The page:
Saving to Invest: How to create and maintain an emergency fund

Emergency funds are one of the most important accounts you should have to establish long-term financial security. Also known as a slush or rainy day fund, an emergency fund is a dedicated account for life’s unexpected costs and emergencies. As the ongoing pandemic has shown all Canadians, having an emergency fund is not just optional, it’s critical. In general, the Financial Consumer Agency of Canada recommends having an emergency fund with the equivalent of 3-6 months of regular expenses saved.


What do emergency funds have to do with investing?

Investing for success requires thinking long-term and maximizing the compounding interest of your investments over time. Compound interest is simply the money you earn on reinvested interest from a previous period. If you contribute consistently, and do not withdraw funds early, it can grow rapidly.


A common mistake many investors make is disregarding an emergency fund to dedicate more money towards their investments. This leaves them in a precarious position in which they can’t afford to pay for an unexpected cost (like a car repair) without cashing out investments early. It can also significantly impact their wealth building and financial goals. If you haven’t started an emergency fund or have trouble building and keeping an emergency fund, consider the following:



1) Automate contributions to your emergency fund


The more you can make dedicating a small portion of your income towards your slush fund a habit, the easier it becomes. One of the easiest ways is to review your budget, establish a figure you can comfortably tuck away, and then set up automatic deposits with your bank.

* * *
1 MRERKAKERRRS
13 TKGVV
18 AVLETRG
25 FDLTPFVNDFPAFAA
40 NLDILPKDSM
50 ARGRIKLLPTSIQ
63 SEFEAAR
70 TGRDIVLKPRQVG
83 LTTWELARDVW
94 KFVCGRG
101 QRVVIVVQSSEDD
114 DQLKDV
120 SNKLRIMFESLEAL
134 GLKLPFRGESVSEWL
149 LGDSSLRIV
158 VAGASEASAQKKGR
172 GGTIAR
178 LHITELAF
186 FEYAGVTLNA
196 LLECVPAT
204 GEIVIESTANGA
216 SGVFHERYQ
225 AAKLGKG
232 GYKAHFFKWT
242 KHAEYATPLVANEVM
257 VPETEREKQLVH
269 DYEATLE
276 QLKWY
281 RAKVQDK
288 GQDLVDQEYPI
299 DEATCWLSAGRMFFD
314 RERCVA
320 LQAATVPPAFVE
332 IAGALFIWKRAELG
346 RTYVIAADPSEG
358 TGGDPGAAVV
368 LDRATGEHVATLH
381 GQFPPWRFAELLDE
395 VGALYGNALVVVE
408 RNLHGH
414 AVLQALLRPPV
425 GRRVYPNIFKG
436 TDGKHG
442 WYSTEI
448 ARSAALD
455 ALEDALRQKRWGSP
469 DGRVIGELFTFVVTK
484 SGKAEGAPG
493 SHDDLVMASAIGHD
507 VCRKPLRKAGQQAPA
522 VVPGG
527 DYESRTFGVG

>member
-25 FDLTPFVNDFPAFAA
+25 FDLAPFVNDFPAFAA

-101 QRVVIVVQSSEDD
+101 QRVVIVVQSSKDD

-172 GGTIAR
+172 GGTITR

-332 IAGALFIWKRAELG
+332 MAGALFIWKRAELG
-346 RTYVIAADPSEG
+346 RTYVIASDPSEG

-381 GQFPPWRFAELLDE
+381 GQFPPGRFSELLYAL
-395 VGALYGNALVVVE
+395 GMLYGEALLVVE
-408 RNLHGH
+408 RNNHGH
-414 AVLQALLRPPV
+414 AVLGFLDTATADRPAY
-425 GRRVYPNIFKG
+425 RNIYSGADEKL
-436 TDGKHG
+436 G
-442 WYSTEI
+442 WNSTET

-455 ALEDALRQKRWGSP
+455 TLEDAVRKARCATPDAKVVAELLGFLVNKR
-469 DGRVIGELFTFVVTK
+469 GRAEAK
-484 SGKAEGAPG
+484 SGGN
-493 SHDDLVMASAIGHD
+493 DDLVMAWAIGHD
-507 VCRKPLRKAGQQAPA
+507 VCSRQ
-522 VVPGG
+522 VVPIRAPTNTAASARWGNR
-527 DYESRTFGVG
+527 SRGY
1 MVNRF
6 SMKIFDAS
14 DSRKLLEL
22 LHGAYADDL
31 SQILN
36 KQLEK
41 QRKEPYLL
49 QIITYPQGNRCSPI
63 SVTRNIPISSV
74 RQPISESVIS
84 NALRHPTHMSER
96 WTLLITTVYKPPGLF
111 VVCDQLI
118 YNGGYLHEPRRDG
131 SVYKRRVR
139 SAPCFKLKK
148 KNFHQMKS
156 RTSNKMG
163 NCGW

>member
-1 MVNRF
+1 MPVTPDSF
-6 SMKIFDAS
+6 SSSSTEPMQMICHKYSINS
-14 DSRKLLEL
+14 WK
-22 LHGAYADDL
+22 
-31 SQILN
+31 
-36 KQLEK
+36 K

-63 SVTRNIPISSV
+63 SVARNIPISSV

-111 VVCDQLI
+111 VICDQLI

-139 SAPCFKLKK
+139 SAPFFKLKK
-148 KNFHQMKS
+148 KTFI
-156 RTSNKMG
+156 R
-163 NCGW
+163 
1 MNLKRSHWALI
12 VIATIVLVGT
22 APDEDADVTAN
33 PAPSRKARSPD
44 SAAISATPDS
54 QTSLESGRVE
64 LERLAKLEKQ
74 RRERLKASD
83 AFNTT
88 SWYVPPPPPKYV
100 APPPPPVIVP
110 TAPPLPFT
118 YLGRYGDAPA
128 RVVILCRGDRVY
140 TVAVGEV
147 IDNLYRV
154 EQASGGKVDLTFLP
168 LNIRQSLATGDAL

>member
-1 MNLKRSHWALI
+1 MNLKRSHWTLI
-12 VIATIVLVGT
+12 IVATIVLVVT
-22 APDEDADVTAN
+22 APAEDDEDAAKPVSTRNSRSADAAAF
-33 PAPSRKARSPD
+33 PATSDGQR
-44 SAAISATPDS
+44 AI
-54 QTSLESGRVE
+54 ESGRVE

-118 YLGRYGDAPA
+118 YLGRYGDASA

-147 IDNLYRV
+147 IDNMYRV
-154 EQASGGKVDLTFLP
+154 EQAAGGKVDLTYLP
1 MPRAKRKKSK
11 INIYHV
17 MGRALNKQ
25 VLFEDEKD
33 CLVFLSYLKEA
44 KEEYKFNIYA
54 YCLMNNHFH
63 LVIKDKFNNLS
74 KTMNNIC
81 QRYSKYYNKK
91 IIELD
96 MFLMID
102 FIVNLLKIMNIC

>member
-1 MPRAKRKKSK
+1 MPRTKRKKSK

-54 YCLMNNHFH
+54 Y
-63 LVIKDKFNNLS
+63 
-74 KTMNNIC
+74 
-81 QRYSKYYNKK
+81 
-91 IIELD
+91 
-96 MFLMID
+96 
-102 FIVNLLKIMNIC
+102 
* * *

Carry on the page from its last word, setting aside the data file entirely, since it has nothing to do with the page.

2) Keep your emergency fund separate from your regular accounts


To avoid inadvertently spending your emergency fund on non-essential purchases, a common practice is to hold your emergency funds in a separate high-interest savings account or even another bank. This ensures the money is still accessible when needed, but not readily available for daily or online purchases.



3) Pause your investment contributions


If you have no emergency savings, you should pause the money you direct towards your investments for enough time to build up some emergency savings. While it may feel underwhelming to stop your contributions, you are establishing a safety net that can help you maintain your investments and weather the unexpected in your daily life.



4) Replenish your emergency fund


One of the most important things you can do to maintain your emergency fund is to replenish it when it’s depleted. After using the fund, establish ongoing contributions to build it back. This way, you ensure it’s ready for the next unforeseen cost. By establishing an emergency fund and maintaining it throughout your life, you can confidently invest for the long term and rely on a solid foundation of financial security to support you through life’s many

challenges.


Author: James MacTavish

Senior Advisor, Investor & Industry Education

Alberta Securities Commission